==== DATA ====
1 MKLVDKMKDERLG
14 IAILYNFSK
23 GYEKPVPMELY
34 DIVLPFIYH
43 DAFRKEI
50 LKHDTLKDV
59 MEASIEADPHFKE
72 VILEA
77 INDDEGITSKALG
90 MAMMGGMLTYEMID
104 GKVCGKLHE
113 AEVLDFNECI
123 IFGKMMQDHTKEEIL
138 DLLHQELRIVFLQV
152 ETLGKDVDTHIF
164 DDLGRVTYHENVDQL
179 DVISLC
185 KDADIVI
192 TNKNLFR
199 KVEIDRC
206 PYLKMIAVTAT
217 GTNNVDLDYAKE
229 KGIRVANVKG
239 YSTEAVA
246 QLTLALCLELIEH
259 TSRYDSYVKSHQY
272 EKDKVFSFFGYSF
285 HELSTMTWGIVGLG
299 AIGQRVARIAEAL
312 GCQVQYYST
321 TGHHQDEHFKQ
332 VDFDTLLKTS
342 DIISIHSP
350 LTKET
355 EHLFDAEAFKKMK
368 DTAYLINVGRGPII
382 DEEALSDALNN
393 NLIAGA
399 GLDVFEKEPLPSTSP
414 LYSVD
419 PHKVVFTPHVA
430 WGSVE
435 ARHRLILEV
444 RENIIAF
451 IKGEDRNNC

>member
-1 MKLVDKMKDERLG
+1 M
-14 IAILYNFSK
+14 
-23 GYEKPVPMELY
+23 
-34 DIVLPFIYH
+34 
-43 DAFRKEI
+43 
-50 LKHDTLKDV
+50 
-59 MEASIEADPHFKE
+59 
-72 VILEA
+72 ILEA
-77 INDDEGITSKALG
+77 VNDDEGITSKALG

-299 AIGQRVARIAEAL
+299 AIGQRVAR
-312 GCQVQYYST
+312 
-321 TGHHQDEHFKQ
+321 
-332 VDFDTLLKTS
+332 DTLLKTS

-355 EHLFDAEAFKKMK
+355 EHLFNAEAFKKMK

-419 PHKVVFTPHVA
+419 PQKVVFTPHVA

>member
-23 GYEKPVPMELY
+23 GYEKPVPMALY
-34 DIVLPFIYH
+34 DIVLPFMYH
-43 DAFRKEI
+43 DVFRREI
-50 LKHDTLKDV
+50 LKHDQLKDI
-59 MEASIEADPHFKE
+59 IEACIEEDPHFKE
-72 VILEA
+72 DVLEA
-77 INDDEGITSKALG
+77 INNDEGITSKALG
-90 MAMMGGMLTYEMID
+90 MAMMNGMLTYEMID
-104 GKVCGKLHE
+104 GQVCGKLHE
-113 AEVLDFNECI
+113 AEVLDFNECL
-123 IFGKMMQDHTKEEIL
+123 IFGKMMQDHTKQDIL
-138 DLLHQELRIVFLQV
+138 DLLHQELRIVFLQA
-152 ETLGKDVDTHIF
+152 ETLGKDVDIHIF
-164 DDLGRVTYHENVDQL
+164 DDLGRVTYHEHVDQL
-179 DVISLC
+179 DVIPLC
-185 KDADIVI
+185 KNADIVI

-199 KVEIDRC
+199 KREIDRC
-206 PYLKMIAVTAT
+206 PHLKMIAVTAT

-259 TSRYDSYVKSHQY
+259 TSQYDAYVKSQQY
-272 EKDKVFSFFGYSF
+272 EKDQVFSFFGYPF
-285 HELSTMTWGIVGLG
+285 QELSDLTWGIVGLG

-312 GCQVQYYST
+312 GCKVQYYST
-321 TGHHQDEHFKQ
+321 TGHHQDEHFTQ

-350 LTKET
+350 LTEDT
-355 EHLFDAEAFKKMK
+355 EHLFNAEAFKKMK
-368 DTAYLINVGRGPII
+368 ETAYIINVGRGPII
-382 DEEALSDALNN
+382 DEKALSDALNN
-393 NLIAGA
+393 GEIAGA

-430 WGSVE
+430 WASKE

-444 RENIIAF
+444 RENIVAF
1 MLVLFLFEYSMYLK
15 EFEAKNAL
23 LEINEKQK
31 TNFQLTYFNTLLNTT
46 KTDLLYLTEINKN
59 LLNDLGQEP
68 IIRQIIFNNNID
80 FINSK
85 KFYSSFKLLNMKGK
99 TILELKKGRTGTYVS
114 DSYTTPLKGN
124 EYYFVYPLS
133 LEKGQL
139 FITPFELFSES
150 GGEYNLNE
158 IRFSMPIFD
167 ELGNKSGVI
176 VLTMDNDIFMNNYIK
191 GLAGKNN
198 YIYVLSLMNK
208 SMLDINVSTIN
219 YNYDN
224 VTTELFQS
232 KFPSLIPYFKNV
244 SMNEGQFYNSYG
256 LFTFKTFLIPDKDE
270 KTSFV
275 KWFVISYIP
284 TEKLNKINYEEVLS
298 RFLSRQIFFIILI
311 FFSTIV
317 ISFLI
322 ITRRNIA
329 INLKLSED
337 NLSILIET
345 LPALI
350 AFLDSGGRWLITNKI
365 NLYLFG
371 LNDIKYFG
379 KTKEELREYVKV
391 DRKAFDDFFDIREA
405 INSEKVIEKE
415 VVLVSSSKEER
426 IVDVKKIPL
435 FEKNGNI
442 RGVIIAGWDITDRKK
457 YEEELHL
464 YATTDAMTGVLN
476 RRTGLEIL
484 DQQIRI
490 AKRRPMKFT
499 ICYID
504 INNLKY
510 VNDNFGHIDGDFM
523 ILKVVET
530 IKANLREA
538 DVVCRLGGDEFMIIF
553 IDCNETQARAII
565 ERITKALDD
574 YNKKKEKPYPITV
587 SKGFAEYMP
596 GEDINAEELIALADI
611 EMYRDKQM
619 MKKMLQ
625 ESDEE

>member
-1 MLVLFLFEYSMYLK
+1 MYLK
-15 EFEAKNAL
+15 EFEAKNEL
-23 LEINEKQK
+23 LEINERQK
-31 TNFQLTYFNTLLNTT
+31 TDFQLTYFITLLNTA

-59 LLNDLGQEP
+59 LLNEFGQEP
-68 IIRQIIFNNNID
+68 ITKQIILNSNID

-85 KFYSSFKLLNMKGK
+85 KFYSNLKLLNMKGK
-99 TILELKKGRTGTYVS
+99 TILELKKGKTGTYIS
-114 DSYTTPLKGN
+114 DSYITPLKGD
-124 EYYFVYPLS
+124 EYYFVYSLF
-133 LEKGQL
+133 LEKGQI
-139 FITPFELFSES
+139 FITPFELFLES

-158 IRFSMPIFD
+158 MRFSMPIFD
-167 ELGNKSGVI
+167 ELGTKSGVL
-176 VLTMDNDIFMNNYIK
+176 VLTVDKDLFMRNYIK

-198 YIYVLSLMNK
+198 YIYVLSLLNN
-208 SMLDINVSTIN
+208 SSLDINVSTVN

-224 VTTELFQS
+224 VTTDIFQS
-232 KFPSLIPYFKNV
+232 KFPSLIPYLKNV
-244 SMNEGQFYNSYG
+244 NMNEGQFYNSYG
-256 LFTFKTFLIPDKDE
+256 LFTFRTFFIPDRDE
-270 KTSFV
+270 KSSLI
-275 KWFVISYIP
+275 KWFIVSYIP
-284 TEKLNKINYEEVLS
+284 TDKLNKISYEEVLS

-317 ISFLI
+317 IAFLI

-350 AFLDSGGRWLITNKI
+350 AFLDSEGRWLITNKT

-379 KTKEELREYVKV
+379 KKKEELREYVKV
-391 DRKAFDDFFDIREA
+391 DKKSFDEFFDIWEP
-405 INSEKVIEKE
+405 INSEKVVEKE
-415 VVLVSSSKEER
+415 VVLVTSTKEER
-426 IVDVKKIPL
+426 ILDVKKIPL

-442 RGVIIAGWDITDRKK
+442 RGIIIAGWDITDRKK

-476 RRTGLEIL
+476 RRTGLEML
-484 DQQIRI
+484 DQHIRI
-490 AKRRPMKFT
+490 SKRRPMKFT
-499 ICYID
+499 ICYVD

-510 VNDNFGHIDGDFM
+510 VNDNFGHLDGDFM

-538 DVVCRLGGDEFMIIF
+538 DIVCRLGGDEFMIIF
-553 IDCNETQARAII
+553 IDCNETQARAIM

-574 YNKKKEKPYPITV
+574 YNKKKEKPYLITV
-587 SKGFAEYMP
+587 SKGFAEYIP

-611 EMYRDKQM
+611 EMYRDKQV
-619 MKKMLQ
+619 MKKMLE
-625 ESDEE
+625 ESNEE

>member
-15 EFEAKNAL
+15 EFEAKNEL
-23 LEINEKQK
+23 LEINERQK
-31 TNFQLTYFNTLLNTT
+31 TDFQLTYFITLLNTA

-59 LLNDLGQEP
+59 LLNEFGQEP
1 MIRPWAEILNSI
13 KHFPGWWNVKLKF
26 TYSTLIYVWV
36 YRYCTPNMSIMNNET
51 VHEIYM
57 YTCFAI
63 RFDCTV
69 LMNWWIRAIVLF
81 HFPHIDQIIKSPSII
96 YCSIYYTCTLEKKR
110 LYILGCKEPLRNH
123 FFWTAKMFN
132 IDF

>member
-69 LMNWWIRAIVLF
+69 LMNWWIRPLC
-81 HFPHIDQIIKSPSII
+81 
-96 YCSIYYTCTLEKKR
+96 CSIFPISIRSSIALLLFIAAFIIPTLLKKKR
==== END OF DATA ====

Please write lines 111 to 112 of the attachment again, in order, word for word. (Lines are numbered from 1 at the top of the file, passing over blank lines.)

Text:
+199 KREIDRC
-206 PYLKMIAVTAT